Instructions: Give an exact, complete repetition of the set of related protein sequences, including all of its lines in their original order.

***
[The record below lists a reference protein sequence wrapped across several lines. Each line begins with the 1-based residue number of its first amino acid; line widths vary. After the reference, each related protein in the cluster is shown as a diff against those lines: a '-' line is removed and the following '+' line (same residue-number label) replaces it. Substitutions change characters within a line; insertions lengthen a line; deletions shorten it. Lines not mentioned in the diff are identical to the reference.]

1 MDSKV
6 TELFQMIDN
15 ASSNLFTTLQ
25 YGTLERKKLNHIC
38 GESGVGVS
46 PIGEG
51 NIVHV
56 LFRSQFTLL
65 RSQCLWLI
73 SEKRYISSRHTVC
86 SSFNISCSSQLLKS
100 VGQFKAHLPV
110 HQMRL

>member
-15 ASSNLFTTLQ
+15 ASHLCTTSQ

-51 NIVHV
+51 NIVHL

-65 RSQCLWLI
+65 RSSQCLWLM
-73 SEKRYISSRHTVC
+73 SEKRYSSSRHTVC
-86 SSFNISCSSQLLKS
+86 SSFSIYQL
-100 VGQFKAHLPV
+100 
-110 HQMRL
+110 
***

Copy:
[The record below lists a reference protein sequence wrapped across several lines. Each line begins with the 1-based residue number of its first amino acid; line widths vary. After the reference, each related protein in the cluster is shown as a diff against those lines: a '-' line is removed and the following '+' line (same residue-number label) replaces it. Substitutions change characters within a line; insertions lengthen a line; deletions shorten it. Lines not mentioned in the diff are identical to the reference.]

1 MDSKV
6 TELFQMIDN
15 ASSNLFTTLQ
25 YGTLERKKLNHIC
38 GESGVGVS
46 PIGEG
51 NIVHV
56 LFRSQFTLL
65 RSQCLWLI
73 SEKRYISSRHTVC
86 SSFNISCSSQLLKS
100 VGQFKAHLPV
110 HQMRL

>member
-15 ASSNLFTTLQ
+15 ASHLCTTSQ

-51 NIVHV
+51 NIVHL

-65 RSQCLWLI
+65 RSSQCLWLM
-73 SEKRYISSRHTVC
+73 SEKRYSSSRHTVC
-86 SSFNISCSSQLLKS
+86 SSFSIYQL
-100 VGQFKAHLPV
+100 
-110 HQMRL
+110 